these things

this is my twelve day. 
this is my seven.
this is my feeling 
like i can't go on any longer.

this is my porcupine
poking the sky.
this is all there is 
that's left in the pie,

and this, well, 
this is what you get 
when you combine the one 
with the other but the one
won't work 
and the other won't cooperate.

this is the feeling that i wake up with 
every bonecold morning and this is the meaning 
of the book in your eye that i can't wrap my head around
and this is this and that is that and these are the things 
—the thin things—that we leave to our children 
and hope beyond hope that they will match up 
in a way that makes more sense than we can make, 
in a way that makes more sense than we have
or have ever had, it seems,

and the fire is under the pot
and the sky is in the pot
and the fire is in the sky
and it is boiling. 
it is not rolling yet 
but it still is not still 
and it still is not anything 
that we can call our own
and it is just 
in this way,
the way in which the trouble 
moves in the liquid 
from the bottom 
up the outside and 
down the inside 
to the bottom 
again and again 
and again until it’s all gone, 
until the pot is a hot dry mouth 
screaming at the sky and it cracks 
and bursts in the face of the kitchen 
and the kitchen will never sleep again.

the kitchen will always be open. 
the leaves will blow right in 
through the open door and
they will roast themselves 
slowly—so slowly—right there 
on the open floor.

The bread becomes the baker

(for Alice and Belinda....finally)

The bread becomes the baker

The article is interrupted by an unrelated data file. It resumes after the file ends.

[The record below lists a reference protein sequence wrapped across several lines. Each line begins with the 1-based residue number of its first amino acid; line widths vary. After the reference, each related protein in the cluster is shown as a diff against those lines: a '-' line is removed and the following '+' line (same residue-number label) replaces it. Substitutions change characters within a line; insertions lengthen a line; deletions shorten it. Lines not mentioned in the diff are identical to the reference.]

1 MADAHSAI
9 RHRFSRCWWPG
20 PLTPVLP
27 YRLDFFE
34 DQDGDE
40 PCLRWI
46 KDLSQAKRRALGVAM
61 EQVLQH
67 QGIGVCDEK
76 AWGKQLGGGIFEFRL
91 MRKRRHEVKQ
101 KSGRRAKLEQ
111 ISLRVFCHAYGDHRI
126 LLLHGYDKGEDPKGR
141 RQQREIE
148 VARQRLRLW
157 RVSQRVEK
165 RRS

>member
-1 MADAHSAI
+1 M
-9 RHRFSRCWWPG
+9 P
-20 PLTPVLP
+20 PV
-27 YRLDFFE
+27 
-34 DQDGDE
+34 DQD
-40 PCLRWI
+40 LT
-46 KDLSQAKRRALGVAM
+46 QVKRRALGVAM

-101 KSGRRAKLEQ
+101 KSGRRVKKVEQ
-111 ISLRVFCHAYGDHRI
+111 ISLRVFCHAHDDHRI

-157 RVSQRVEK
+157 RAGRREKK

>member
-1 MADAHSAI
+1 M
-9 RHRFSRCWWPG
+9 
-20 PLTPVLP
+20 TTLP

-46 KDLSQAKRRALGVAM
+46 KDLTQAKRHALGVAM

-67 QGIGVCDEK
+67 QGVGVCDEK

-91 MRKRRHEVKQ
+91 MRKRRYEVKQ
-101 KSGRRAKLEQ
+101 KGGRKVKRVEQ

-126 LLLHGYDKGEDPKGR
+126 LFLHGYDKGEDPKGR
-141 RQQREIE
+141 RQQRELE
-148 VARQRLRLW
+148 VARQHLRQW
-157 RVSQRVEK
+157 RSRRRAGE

The baker does not exist
until bread-making begins.

Fingers are ropes.  Hands, 
lumps of mute flesh until

they touch the flour, until 
they form the loaves, until 

they roll the dough around 
and around, turning the planet.

The sun does not rise until 
the oven’s fire rubs the last

of the rest from the eyes
of the yeast and wakes it fully 

from its bed within the warmth, 
until the nascent crumb 

stretches, yawns and grows
upon the crest of the day

when the baker becomes the bread
and again ceases to exist.


(NaPoWriMo, Day 8)

I awake to the sound 
of more sirens—
firetruck and ambulance 
this time—the weather has calmed,
the city has not--and visions 
of spinach artichoke dip 
spreading on multi-grain bread 
with round, browned 
and caramelized slices 
of oven dried tomato--
red on green and 
green and white
on brown.

Sunday Supper, images from inside the industry

This week’s episode:

Fancy Fish.

The simple-ish one is a smoked side of salmon.  The rest are from a while back…five years ago?  Decorated poached salmon. I guess it’s what you would get if a fish-monger, a produce merchant and a florist had a devil-love-child.

I haven’t done anything quite that schmancy in quite a while.  It is not just like riding a bike.    I’m afraid I’ve lost most of my garnishing chops.